Recap: Week Ending October 23, 2015

October 24, 2015

Equities across the globe soared higher last week as news out of major central banks sent dovish tones through markets. Last week the NASDAQ 100 index rallied 4.18% to close at 4,624 as major tech plays beat earnings. On the flip side, the S&P 500, which represents a broader view of the market, was the laggard in the United States last week, closing up only 2.07% to settle Friday at 2,075. North, the Toronto Stock Exchange Composite Index, or TSX, closed the week 0.84% to settle Friday at 13,953 as energy continues to weigh down the Canadian-based index. A major factor in regards to the rally is the notion that the European Central Bank announced last week that it would increase its bond-buying program in an attempt to further boost the economy. The notion of such a move was even more amplified when one takes into consideration the idea that the United States Federal Reserve may not be willing to raise its rates if other major central banks are loosening their policy. Furthermore, The Bank of China announced on Friday that they would cut their one-year lending rate to 4.35%, a decrease of 0.25%. To assist their economy even more, the Chinese central bank also stated that they would decrease their required reserve ratio by 0.50% for qualified investors with the intention of increasing money flow and investment in their economy. Such further dovish announcements sent equities higher once again with the Dow Jones closing up 157 points Friday to settle the week above its 200-day simple moving average, a technical indicator zone that has not been seen since the start of August. To add more fuel to the upwards buying pressure, US earnings season is in full effect with about 42% of companies reporting earnings last week. Large tech companies such as Microsoft, Amazon as well as Alphabet propped the market higher and even sent the S&P 500 back into the green for the 2015 calendar year. The overall trend is earnings per share are beating expectations; however, sales are missing company estimates. As earnings season continues next week, it will be important to see if such upside activity can continue if companies continue to report good earnings.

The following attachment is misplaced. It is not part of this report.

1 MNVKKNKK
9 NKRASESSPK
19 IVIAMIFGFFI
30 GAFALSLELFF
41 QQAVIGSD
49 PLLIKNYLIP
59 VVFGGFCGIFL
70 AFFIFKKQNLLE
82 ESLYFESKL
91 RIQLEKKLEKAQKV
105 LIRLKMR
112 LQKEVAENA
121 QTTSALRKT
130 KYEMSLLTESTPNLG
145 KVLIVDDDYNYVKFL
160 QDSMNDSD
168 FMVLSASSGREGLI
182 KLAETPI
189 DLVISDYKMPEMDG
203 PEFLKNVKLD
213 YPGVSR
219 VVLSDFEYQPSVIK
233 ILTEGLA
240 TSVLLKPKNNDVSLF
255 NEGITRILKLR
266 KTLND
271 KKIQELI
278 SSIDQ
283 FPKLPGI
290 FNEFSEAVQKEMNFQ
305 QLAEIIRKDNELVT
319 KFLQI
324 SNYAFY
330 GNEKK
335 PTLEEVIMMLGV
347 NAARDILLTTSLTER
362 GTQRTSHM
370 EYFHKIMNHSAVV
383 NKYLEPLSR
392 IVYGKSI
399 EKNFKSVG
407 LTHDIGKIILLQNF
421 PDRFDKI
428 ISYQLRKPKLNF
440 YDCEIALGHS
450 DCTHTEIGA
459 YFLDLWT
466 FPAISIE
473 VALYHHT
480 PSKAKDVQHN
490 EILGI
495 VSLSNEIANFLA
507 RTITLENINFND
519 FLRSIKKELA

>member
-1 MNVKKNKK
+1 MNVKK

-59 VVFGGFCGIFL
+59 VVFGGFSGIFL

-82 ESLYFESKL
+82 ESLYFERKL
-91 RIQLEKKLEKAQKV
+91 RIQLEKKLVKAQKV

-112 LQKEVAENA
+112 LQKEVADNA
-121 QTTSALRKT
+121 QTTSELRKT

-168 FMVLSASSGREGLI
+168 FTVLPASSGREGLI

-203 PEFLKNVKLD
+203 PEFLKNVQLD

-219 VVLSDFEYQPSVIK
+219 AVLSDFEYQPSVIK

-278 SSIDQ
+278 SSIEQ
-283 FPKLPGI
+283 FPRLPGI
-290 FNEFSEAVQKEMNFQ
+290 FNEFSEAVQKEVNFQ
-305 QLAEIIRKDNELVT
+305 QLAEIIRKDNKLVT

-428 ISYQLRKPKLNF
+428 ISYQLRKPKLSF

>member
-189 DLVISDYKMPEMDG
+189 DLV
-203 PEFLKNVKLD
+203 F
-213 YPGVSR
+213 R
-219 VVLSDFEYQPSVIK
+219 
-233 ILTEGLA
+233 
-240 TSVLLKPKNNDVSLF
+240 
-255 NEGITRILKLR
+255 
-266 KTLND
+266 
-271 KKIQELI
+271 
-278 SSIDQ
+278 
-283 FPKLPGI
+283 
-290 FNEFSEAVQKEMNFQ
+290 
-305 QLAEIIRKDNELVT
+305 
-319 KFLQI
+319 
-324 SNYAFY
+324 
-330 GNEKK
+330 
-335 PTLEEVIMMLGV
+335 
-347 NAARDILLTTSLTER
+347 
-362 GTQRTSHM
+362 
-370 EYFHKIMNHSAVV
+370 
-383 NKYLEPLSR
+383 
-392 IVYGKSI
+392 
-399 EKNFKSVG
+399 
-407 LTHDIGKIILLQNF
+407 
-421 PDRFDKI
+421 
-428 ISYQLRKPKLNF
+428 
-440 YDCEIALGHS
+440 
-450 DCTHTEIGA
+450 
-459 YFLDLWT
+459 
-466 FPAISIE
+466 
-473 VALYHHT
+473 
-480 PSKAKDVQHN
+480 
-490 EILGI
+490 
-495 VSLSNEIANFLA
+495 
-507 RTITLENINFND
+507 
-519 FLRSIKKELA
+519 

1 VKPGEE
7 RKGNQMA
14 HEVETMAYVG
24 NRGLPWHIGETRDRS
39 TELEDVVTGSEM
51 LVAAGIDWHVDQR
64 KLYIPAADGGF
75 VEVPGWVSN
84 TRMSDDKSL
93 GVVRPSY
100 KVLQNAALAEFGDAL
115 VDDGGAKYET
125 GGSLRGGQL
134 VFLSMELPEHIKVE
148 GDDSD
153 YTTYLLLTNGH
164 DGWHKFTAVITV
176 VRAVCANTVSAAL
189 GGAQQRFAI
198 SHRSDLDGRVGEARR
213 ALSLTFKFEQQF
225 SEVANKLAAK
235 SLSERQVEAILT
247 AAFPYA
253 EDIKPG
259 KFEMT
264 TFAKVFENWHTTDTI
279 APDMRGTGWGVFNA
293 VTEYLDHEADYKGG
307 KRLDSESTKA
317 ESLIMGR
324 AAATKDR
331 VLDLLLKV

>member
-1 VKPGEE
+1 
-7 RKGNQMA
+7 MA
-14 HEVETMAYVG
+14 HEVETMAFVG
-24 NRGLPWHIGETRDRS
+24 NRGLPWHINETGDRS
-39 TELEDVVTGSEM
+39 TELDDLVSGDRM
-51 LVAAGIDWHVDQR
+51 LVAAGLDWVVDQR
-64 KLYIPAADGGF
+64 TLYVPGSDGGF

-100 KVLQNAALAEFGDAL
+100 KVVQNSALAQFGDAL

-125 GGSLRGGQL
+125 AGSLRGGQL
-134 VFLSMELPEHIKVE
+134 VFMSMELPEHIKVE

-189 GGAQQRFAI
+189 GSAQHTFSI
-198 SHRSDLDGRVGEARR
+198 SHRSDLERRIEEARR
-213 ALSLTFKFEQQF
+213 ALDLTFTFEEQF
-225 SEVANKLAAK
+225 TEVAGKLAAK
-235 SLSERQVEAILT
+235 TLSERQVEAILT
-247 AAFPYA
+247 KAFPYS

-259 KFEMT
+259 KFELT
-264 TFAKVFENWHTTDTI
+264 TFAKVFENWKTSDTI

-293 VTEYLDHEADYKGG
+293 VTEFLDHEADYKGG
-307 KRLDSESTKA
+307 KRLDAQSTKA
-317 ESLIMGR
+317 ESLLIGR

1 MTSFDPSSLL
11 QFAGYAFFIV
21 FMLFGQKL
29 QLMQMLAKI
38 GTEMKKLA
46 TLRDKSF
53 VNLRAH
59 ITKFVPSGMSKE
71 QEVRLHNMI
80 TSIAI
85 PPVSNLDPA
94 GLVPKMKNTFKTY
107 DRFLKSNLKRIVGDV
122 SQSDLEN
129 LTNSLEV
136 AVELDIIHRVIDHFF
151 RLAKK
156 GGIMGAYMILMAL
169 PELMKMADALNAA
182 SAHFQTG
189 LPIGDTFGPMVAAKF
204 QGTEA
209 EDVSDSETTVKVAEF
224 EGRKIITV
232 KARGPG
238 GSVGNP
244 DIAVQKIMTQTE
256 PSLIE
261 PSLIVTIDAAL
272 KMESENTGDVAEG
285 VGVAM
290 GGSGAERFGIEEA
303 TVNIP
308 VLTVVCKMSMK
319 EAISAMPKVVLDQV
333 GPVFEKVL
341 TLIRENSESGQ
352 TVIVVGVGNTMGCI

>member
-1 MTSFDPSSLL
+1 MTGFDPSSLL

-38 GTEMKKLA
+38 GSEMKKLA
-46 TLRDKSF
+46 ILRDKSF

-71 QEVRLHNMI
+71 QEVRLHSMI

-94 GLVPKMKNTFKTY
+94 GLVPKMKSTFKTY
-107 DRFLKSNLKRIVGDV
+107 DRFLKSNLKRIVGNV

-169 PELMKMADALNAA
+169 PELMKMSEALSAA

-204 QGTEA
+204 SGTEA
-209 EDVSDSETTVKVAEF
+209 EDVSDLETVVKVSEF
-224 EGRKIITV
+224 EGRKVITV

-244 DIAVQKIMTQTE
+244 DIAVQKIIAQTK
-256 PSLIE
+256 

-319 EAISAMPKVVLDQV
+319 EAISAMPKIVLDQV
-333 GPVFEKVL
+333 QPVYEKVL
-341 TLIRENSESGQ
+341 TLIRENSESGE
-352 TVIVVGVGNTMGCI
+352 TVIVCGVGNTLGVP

The Canadian equity market was not as rosy as that in the United States as the price of North American crude fell four out of the last five trading days. Last week crude settled down $3 or 6.29% to close Friday at $44.73. The move lower in crude is harmful to many Canadian companies that rely on crude as a product. Crude has settled lower for two weeks straight and is once again in an area of acceptance that it has established for the past few months. Like crude, gold settled lower last week, closing down by $13.40 or 1.14% to finish Friday at $1,164. The move lower in the precious metal comes after a two-week rally that saw the price hit its 50-day moving average, an area that has caused previous resistance. The last time that gold hit its 50-day moving average a large sell-off occurred and the price of the metal fell by about $160. The Toronto Stock Exchange was also hit hard by a large fall in the price of Valeant, an international pharmaceutical company. Last week claims were made against Valeant, a Canadian based company, stating that they are engaging in improper accounting causing fraud like profits to be reported. As a result of the news, shares fell 32.85% last week on the TSX, falling from $220 to settle Friday at $152.69, good enough for a loss of $74.71. Following the report, Valeant called the view to be full of errors and is hosting a press conference on Monday, October 26 to cover such claims made against them. It will be important to watch the movement in Valeant as any large move in its price can have serious implications for the value of the TSX and overall tone in Canadian equities.

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